The Group’s set of eight key recommendations, include:

  1. Establish and maintain a common sustainability taxonomy at the EU level
  2. Clarify investor duties to better embrace long-term horizon and sustainability preferences
  3. Upgrade disclosure rules to make sustainability risks fully transparent, starting with climate change
  4. Key elements of a retail strategy on sustainable finance: investment advice, ecolabel and socially responsible investment minimum standards
  5. Develop and implement official European sustainability standards and labels, starting with green bonds
  6. Establish ‘Sustainable Infrastructure Europe’
  7. Governance and Leadership
  8. Include sustainability in the supervisory mandate of the European Supervisory Authorities and extend the horizon of risk monitoring

These recommendations will certainly work to do more than mobilise private capital toward sustainable projects, products, and companies. They have the potential to shift how the financial services sector thinks about physical climate change risks, first and foremost by encouraging a longer time horizon than is typically considered. Furthermore, the recommendation on climate risk disclosure (recommendation 3) builds on the voluntary Task Force on Climate Related Disclosure (TCFD) recommendations, highlighting the momentum being gained by analysis and disclosure of climate risks in the finance sector. Unlike the TCFD recommendations, the HLEG recommendations target the financial sector specifically in their disclosure recommendation, stating they recommend “to upgrade Europe’s disclosure rules to make climate change risks and opportunities fully transparent. A transparent financial system is a prerequisite for sustainable finance. An interconnecting framework of effective sustainability disclosure covering financial products, financial assets, financial institutions and financial authorities is thus essential.”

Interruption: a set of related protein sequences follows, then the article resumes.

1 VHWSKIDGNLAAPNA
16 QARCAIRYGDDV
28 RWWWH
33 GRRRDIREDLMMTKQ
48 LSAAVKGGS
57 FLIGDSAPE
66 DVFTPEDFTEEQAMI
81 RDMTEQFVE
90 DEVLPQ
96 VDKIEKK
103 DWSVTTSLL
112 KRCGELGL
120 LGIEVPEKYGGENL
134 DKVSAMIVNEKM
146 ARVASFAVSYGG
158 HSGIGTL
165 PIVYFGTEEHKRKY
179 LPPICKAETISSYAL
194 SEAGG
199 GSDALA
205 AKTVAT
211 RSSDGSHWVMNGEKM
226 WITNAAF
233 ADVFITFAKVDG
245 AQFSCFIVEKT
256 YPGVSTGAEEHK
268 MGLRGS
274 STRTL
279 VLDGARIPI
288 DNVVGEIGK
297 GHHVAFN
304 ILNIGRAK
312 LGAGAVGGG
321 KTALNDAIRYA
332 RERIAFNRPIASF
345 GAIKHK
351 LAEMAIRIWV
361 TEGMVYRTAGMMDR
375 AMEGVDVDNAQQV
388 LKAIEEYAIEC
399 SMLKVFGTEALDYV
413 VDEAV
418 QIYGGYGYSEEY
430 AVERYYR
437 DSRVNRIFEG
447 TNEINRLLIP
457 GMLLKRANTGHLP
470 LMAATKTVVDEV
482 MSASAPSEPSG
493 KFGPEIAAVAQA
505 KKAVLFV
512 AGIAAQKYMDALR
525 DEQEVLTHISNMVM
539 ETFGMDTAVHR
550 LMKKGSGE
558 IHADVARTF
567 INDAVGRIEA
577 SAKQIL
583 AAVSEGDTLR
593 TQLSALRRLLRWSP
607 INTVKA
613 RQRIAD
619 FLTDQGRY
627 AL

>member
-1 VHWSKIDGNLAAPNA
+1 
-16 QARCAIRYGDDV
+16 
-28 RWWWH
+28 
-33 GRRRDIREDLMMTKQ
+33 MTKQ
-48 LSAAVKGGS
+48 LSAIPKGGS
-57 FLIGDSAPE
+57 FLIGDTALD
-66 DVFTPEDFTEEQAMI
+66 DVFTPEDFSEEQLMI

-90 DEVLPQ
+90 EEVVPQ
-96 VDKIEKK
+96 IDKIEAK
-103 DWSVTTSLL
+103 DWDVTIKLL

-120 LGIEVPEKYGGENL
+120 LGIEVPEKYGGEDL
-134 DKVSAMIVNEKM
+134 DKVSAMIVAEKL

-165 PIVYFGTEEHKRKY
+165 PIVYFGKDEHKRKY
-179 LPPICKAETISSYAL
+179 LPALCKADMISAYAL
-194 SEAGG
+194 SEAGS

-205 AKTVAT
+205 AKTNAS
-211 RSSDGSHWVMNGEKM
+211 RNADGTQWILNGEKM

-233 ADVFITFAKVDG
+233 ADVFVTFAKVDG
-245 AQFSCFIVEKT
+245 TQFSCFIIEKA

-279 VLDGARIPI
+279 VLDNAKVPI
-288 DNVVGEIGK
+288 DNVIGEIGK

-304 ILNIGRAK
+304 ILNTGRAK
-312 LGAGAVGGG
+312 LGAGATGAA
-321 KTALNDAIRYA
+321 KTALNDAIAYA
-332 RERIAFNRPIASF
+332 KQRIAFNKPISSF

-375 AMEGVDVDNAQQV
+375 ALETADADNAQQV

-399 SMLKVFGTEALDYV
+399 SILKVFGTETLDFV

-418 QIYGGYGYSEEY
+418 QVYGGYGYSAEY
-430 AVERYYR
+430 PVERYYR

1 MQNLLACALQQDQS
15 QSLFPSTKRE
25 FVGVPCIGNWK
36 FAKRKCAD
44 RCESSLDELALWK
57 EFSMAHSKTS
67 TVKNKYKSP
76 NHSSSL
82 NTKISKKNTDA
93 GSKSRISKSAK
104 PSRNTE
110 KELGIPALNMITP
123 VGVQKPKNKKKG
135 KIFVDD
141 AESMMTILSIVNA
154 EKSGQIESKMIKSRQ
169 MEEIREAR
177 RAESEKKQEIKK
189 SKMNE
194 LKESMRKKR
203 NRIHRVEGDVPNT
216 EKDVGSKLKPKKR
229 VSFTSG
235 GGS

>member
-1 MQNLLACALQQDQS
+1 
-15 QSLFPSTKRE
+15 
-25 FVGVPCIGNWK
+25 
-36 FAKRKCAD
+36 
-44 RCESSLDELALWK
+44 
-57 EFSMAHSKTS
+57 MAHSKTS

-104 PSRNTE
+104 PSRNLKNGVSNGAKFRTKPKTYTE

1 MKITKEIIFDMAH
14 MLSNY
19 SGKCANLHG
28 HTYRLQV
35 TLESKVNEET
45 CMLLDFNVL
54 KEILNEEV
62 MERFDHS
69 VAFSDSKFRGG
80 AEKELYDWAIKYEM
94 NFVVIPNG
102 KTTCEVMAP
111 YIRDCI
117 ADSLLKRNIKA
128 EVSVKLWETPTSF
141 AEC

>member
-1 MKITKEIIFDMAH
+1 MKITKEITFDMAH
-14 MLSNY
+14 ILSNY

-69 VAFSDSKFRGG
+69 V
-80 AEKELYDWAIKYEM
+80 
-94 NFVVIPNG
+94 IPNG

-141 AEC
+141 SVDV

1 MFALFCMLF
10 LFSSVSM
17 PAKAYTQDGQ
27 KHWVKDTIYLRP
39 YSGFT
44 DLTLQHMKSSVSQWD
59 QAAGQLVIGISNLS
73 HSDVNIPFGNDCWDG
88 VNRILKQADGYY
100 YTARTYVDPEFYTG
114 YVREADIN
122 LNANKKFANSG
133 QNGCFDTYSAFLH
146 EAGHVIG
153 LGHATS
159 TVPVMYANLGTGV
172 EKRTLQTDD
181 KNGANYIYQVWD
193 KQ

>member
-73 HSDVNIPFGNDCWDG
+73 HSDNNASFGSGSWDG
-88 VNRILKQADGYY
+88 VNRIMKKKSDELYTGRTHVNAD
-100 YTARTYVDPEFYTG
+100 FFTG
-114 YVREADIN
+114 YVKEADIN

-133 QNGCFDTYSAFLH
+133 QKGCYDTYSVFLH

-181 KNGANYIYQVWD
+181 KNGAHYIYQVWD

Some actors in the sector are leading the way with their efforts to analyse and disclose their climate risks. Acclimatise are working with a group of 16 international banks along with UNEP FI, to devise a methodology which they themselves, as well as other banks, can use to make these important disclosures against the TCFD recommendations. Our company is also part of the technical secretariat supporting a deeper exploration of the metrics needed to carry out climate risk and opportunity disclosures, as part of a new Global Centre of Excellence on Climate Adaptation (GCECA) and European Bank for Reconstruction and Development (EBRD) initiative. The GCECA and the EBRD have convened a set of experts in a series of working groups which aim to progress toward developing physical climate risk metrics, as well as climate resilience opportunity metrics. Both of these efforts will result in publicly available outputs, which can be used by both corporates and financial institutions in their efforts to analyse and disclose climate risks and opportunities.

The HLEG’s new recommendations are just another clear signal for the financial sector that climate change risks can no longer be ignored and have to be considered in order to build a climate resilient economy.

Download the HLEG on Sustainable Finance report by clicking here.


Cover photo by Thijs ter Haar/Flickr (CC BY 2.0).